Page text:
It's tough for a die-hard fan to keep up, and some have been
frustrated by the seemingly endless stream of repackaged reissues.
On Amazon.com earlier this year, several Elvis Costello fans
complained that it was no longer possible to be a completist. One,
Thomas D. Ryan, figured he had spent enough to finance a Hawaiian
vacation for a record-company exec and his family, just based on
the reissues he'd purchased. "Nowadays," he wrote, "I simply stand
by, amazed as the repackaging craze continues unabated. By my
count, the above named collections represent the 10th and 11th
recompilation of Elvis Costello's 'hits.' I'm not saying they are
bad collections. The booklets contain song lyrics, which is a nice
touch, especially for the older material. Naturally, the songs are
great and I should know, because I bought each of these tracks at
least a half-dozen times already. If you still don't own them, then
go ahead and buy them. You will enjoy them. I, however, will stare
at my room full of Elvis-related plastic and acknowledge [that they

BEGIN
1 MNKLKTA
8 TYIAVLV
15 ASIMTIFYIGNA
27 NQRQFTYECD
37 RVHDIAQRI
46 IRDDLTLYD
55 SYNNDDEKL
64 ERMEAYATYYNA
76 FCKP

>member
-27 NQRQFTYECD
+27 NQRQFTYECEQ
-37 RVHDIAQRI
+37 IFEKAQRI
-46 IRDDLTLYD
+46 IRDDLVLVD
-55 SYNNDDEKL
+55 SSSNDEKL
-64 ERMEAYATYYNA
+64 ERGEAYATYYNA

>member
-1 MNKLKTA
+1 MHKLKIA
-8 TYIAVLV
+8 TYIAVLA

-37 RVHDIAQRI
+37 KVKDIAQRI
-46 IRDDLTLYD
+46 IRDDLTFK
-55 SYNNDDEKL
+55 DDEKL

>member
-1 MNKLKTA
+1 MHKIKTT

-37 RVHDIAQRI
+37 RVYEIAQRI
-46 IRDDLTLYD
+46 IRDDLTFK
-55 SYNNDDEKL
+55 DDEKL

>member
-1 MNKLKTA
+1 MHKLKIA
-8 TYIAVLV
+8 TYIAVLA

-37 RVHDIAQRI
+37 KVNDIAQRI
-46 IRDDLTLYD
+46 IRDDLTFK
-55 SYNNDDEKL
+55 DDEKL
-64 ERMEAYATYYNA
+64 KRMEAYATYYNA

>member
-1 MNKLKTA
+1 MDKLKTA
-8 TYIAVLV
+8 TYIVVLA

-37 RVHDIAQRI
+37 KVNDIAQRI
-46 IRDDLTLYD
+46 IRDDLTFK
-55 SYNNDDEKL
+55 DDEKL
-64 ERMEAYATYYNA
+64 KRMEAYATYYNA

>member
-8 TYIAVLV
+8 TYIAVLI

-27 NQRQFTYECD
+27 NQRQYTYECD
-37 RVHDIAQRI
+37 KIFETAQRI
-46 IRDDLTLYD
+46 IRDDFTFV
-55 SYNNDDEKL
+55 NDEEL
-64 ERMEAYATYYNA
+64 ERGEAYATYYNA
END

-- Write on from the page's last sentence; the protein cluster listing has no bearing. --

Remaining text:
are] the reason that I never made that trip to Hawaii myself."
Even Berkowitz sounds frustrated at the chaotic state of the music
industry today. Big-box retailers, he says, aren't likely to carry
anything other than the greatest-hits package of a group like Sly
and the Family Stone or Lou Rawls or Teddy Pendergrass - artists
Legacy has reissued or will reissue soon.
While putting out reissues doesn't require the original-recording
cash outlay, Berkowitz says there still is "a substantial expense.
If it costs us $60,000 to get that record out, and then the cost to
make each one, where do they go?" he asks. "Where do we sell them,
with record stores getting smaller and smaller and smaller?"